Amid protests, Brandywine votes to outsource teacher aides
Updated On: Jun 14 2013 08:02:05 AM CDT
Roughly 40 para-professionals are out of a job following the Brandywine Heights School Board’s 7-1 vote to outsource their positions during Thursday night’s meeting.
Teachers, parents, students, and para-professionals within the district wore red to show their opposition to the outsourcing and protested outside the school prior to the meeting.
Previously, the board looked into expanding a contract with School Operation Services (S.O.S.) to include para-professionals. S.O.S. currently provides food and janitorial services to the district.
The meeting began with a presentation that was not on the meeting agenda, by S.O.S. highlighting the services they could bring to Brandywine.
“We are not a conglomerate. We are a responsive and flexible company from Pennsylvania that always puts students' needs first,” said Barb Nissel, of S.O.S.
Nissel acknowledged that S.O.S. has never provided para-professional services for students in need to any district, but Nissel said she is confident S.O.S. can provide the assistance teachers need to do their jobs.
“We do not have any current para-professional clients, however, our experience in education gives us all the necessary ingredients to make this a success,” Nissel said. “All current para-professionals will have first priority to be rehired.”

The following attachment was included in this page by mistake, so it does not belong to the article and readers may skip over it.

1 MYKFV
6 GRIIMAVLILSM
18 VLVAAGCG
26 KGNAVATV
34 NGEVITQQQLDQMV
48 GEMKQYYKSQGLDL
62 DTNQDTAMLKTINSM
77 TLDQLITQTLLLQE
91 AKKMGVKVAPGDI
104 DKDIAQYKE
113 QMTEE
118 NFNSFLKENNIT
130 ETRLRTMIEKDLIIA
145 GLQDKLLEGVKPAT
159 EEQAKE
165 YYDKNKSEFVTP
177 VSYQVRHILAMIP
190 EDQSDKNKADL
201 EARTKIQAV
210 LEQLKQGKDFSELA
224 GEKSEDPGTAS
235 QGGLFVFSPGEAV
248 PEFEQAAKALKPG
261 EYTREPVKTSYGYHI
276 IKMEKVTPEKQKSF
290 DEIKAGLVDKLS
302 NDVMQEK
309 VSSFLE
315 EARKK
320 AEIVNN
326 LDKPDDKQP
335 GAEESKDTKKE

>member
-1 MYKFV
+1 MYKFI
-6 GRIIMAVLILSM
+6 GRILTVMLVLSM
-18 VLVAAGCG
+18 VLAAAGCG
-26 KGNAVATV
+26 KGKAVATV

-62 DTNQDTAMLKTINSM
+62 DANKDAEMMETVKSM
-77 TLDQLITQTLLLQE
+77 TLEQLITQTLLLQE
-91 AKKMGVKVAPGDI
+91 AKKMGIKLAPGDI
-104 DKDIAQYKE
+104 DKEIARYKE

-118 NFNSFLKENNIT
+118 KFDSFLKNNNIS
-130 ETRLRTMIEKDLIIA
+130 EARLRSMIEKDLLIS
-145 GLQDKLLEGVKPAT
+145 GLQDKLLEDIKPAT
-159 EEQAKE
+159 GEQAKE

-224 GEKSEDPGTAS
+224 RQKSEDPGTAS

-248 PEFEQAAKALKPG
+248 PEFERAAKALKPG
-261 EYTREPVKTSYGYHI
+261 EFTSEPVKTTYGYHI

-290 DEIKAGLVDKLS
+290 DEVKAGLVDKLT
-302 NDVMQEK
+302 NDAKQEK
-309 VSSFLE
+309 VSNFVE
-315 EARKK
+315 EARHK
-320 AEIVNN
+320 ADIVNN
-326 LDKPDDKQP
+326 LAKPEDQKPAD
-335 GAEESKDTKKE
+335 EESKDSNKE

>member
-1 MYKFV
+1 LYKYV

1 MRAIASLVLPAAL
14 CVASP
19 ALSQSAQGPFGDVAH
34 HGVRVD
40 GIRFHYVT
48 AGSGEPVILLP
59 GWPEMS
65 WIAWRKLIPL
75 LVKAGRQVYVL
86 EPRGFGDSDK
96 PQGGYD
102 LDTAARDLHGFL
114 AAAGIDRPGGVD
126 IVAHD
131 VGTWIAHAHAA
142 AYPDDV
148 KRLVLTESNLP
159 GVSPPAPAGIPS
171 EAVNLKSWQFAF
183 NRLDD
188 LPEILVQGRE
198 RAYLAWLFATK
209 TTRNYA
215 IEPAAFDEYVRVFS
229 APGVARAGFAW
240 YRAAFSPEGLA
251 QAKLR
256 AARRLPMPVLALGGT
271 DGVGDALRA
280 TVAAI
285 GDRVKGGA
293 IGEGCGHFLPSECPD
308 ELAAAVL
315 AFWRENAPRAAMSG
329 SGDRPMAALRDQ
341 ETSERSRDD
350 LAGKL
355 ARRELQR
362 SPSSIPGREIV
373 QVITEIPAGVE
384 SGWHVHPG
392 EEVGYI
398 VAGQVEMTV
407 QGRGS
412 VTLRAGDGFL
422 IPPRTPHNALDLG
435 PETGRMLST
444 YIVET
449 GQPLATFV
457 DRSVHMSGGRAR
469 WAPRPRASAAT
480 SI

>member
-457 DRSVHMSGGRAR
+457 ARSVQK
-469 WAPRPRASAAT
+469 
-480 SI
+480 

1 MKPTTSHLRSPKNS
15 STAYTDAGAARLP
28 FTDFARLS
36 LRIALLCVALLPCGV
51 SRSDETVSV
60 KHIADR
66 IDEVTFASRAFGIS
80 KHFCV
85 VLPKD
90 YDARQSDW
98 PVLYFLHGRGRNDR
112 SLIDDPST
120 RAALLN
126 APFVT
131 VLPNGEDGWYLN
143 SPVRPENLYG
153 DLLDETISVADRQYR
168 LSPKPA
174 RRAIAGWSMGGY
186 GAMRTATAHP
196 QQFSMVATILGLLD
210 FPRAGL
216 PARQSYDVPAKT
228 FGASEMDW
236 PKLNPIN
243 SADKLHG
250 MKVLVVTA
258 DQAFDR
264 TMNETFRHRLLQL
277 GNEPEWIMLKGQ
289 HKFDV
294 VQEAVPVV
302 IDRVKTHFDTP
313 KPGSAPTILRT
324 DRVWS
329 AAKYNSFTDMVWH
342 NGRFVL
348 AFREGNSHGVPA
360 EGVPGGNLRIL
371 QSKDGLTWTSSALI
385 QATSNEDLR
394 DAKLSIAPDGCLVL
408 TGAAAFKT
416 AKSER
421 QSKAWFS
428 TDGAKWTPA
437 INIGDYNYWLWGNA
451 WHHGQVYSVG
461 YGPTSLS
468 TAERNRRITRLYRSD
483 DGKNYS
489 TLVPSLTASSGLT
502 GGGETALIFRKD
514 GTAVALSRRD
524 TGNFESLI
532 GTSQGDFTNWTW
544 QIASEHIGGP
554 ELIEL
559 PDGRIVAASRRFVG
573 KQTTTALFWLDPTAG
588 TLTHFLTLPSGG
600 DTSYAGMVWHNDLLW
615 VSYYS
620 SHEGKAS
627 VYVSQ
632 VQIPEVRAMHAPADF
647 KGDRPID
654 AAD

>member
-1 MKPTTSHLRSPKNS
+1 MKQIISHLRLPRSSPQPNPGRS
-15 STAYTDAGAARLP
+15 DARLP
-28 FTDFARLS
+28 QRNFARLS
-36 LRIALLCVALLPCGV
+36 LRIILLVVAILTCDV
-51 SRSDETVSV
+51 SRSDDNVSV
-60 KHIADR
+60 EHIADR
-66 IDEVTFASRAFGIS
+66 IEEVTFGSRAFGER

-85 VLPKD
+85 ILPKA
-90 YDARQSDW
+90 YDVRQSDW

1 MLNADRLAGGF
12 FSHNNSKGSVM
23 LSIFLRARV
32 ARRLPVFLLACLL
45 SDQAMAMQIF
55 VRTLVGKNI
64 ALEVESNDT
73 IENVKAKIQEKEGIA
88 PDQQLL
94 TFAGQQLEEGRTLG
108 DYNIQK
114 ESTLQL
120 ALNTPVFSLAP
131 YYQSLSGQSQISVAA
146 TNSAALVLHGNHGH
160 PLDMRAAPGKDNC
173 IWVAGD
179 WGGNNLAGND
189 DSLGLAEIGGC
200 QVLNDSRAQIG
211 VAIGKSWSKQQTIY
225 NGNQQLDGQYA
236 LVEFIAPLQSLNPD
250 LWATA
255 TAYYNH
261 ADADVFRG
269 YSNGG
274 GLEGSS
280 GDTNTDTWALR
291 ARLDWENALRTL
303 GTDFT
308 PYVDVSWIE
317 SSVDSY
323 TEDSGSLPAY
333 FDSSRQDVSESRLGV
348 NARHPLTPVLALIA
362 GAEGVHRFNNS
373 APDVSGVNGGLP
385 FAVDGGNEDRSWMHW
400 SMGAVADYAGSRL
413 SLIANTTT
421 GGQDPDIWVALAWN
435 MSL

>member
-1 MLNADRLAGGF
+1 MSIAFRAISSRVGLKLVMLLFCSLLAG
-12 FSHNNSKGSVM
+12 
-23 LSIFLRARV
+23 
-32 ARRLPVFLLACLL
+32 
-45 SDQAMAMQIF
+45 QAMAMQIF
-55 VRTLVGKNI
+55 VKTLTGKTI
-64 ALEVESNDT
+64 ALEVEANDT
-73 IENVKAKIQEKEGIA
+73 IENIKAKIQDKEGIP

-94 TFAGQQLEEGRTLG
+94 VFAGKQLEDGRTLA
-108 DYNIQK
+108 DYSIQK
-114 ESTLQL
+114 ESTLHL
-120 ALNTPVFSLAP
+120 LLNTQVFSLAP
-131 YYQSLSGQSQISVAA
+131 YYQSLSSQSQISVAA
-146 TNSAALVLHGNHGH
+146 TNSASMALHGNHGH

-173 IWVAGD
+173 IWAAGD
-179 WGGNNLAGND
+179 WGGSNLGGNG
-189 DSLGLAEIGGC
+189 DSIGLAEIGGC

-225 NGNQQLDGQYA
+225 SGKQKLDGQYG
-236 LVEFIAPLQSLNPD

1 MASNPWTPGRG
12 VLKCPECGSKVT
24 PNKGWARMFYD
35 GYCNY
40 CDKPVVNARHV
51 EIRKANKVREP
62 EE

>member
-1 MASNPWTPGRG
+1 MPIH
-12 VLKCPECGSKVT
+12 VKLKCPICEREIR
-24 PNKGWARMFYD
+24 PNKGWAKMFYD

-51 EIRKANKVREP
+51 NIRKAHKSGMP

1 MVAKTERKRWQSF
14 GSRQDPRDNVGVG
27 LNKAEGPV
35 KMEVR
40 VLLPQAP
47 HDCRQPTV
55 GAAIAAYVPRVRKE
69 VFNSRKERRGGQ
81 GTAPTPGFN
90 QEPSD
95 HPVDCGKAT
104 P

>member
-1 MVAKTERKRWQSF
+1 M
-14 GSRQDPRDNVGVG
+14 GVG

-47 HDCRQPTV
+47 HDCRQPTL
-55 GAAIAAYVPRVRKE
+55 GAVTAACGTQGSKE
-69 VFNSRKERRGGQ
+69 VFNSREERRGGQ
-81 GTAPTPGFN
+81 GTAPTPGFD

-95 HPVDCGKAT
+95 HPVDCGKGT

If positions go unfilled, Nissel said S.O.S. would advertise locally.
Para-professionals in attendance couldn’t disagree more, saying the district’s decision to outsource their jobs and offer them to be rehired by an outside company for less pay is an insult. Those whose jobs were affected can reapply to S.O.S., however, they would earn 90 percent of their current pay and would lose pension and benefits.
Leah Kline, a special education teacher in the district, spoke about how many para-professionals won’t return and how their replacements won’t be properly trained.
“These aides live and work in this community. They give students the consistently and stability they need,” Kline said to one of many standing applauses throughout the meeting.
“I will not work for this company. You should give us the treatment and respect that we deserve,” said Nancy Heffner, of Longswamp.
Board President John Scheetz said the decision to outsource wasn’t easy and explained that as budgets are being cut, the move to outsource ensures Brandywine can still afford the para-professional program.
“I appreciate everyone who came to tonight’s meeting. I live in this community, too… the savings over the next few years will ensure the para-professional services can continue,” adding, “I truly believe the services will be the same.”
The three-year contract, which will save the district an estimated $700,000, begins in the 2014-15 school year.
Still, to para-professionals in attendance, the savings were little comfort for all their years of dedication to Brandywine.
“We knew how to do the job. We are the best for these children,” said Lynn Hilbert, a frustrated para-professional.
Copyright 2013 WFMZ. All rights reserved. This material may not be published, broadcast, rewritten or redistributed.
State police: We have taken Eric Frein into custody
Police: Woman on bicycle struck, killed by hit-and-run driver
Captured Eric Frein appears before judge for first time
Residents watch Frein's capture at airport hangar
Police comb abandoned hangar where Frein was caught
Missing Hazleton boy found on Pacific island; father charged with kidnapping
Timeline: The hunt for Eric Frein
Judge rejects Ebola quarantine for Maine nurse
Synthetic marijuana: Cause for concern in Berks
Teen wins $4M on lotto tickets given as birthday gift